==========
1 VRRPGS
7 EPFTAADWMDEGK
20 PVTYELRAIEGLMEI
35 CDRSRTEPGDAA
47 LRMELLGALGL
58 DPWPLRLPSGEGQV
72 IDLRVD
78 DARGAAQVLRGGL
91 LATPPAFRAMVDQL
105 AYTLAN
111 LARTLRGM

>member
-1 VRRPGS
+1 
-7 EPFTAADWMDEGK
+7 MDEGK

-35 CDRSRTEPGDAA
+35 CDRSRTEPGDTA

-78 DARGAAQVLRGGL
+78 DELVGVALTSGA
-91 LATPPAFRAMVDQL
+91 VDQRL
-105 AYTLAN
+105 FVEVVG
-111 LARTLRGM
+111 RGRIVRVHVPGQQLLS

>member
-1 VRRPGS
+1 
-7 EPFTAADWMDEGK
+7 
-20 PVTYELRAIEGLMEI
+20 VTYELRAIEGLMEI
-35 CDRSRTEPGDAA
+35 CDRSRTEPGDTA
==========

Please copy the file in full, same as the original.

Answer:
1 VRRPGS
7 EPFTAADWMDEGK
20 PVTYELRAIEGLMEI
35 CDRSRTEPGDAA
47 LRMELLGALGL
58 DPWPLRLPSGEGQV
72 IDLRVD
78 DARGAAQVLRGGL
91 LATPPAFRAMVDQL
105 AYTLAN
111 LARTLRGM

>member
-1 VRRPGS
+1 
-7 EPFTAADWMDEGK
+7 MDEGK

-35 CDRSRTEPGDAA
+35 CDRSRTEPGDTA

-78 DARGAAQVLRGGL
+78 DELVGVALTSGA
-91 LATPPAFRAMVDQL
+91 VDQRL
-105 AYTLAN
+105 FVEVVG
-111 LARTLRGM
+111 RGRIVRVHVPGQQLLS

>member
-1 VRRPGS
+1 
-7 EPFTAADWMDEGK
+7 
-20 PVTYELRAIEGLMEI
+20 VTYELRAIEGLMEI
-35 CDRSRTEPGDAA
+35 CDRSRTEPGDTA